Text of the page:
Still, it would seem the deal was done since Firmat and Emmerson could reverse any “no” decision by the employees as they are the two sole trustees of the ESOP. Not that the deal is a bad thing for the employees who, based on their time at the company, will likely earn four to five figures in the buyout as well as keep their jobs. The other good news is that Full Sail would still be counted among the “craft” brewers as defined by the Brewers Association by selling to an equity firm rather than a macro brewer like Anheuser-Busch.
The bad news is that brewery sales to private equity firms might have a worse track record than those sold to SABMiller and Anheuser-Busch. While the previously mentioned companies’ business is at least making and selling beer, both are only concerned with making money. However, an equity firm will quickly sell off companies to make a buck and has no interest in continuing the products. That seems to be the case here. The formation of a new company called Oregon Craft Brewers Co. distracts from the fact that the real owners are Encore Consumer Capital, a group that holds no other breweries or beverage companies. Oregon Craft Brewers Co. is a brand new formation that also has no history in the industry. While Full Sail posits that its buyer’s lack of experience guarantees the current employees jobs (which may be true), it also underscores a potential turn toward primarily profit-driven endeavors. That could mean cutting costs and raising profit margins on products and perhaps launching into more states or countries.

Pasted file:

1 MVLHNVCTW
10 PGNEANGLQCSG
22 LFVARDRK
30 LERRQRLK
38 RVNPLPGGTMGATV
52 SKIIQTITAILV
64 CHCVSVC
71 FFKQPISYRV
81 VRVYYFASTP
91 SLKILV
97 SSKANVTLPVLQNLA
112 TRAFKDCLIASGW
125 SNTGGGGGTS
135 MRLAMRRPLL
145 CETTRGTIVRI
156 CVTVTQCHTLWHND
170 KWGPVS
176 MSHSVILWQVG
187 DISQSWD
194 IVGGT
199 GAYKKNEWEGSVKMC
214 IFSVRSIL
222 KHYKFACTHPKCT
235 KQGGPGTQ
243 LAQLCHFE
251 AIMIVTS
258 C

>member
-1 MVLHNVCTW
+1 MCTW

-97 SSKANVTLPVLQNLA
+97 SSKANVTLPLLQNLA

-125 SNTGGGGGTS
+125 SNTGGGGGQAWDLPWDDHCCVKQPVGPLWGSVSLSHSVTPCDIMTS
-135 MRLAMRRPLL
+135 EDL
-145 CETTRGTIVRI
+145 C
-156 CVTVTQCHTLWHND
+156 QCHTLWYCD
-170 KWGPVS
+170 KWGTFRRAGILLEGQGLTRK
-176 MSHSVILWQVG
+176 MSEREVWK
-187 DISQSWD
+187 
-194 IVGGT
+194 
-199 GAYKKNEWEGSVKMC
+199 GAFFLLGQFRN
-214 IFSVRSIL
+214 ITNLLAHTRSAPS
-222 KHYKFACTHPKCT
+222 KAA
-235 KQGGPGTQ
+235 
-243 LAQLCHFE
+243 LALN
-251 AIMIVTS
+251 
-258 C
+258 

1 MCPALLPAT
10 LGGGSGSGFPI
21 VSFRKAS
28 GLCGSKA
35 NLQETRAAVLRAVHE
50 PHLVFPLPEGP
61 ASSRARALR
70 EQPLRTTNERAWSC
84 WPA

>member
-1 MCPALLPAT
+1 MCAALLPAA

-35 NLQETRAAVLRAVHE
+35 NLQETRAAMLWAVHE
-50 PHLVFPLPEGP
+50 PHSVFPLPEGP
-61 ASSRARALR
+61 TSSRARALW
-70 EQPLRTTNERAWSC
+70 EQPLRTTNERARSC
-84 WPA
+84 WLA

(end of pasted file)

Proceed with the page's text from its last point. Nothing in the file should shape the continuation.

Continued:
After raising the value further, Full Sail could be sold off again, following the path of Portland Brewing/MacTarnahan’s, which has been bought and sold a few times and is now owned by a Costa Rican conglomerate. Encore Consumer Capital has an established track record of buying and selling companies a few years later. It has been alternately reported that Emmerson and Firmat would either plan their immediate exit or stay with the company. Firmat clarified this: “We have committed to stay a year to insure that this transition goes smoothly. After that we will see.” After seeing Full Sail through the transition, I think we can expect little substantial change immediately, but I worry what will happen in a few years after they continue to develop the Session brand. Will we see a day in the future where a craft brewery on the East Coast is contract brewing Full Sail beer as it becomes a version of the formerly-prestigious Henry Weinhard’s?
Firmat admits, “It is what they do, but they have a track record of holding on to companies for a longer period of time and, in the meantime, they invest to grow it. Our distributor alignments make a purchase by a big brewer very difficult and more expensive and they are very aware of that.”
Let’s hope she is right. At the very least, Firmat and Emmerson have followed through with their commitment to employee owners, giving them a nice bonus to their 401Ks while making a happy exit for themselves. That is much better than what Anheuser-Busch is offering to the casualties of its acquisitions.
This article originally appeared in The New School.